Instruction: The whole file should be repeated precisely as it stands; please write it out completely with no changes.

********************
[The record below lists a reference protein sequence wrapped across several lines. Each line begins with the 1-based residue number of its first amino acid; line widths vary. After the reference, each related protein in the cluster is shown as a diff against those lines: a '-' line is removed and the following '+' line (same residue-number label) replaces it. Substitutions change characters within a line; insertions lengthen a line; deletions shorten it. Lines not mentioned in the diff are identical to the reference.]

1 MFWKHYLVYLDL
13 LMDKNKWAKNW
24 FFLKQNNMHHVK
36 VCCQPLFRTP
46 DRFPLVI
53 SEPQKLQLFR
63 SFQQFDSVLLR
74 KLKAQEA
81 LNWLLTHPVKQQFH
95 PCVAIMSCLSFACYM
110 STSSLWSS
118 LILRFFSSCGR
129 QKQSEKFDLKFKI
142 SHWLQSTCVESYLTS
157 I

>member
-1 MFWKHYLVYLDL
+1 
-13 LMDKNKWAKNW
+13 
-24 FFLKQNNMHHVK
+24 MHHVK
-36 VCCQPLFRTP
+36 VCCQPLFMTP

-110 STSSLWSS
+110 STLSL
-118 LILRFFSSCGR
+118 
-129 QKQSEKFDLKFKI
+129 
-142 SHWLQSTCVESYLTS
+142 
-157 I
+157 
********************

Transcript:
[The record below lists a reference protein sequence wrapped across several lines. Each line begins with the 1-based residue number of its first amino acid; line widths vary. After the reference, each related protein in the cluster is shown as a diff against those lines: a '-' line is removed and the following '+' line (same residue-number label) replaces it. Substitutions change characters within a line; insertions lengthen a line; deletions shorten it. Lines not mentioned in the diff are identical to the reference.]

1 MFWKHYLVYLDL
13 LMDKNKWAKNW
24 FFLKQNNMHHVK
36 VCCQPLFRTP
46 DRFPLVI
53 SEPQKLQLFR
63 SFQQFDSVLLR
74 KLKAQEA
81 LNWLLTHPVKQQFH
95 PCVAIMSCLSFACYM
110 STSSLWSS
118 LILRFFSSCGR
129 QKQSEKFDLKFKI
142 SHWLQSTCVESYLTS
157 I

>member
-1 MFWKHYLVYLDL
+1 
-13 LMDKNKWAKNW
+13 
-24 FFLKQNNMHHVK
+24 MHHVK
-36 VCCQPLFRTP
+36 VCCQPLFMTP

-110 STSSLWSS
+110 STLSL
-118 LILRFFSSCGR
+118 
-129 QKQSEKFDLKFKI
+129 
-142 SHWLQSTCVESYLTS
+142 
-157 I
+157 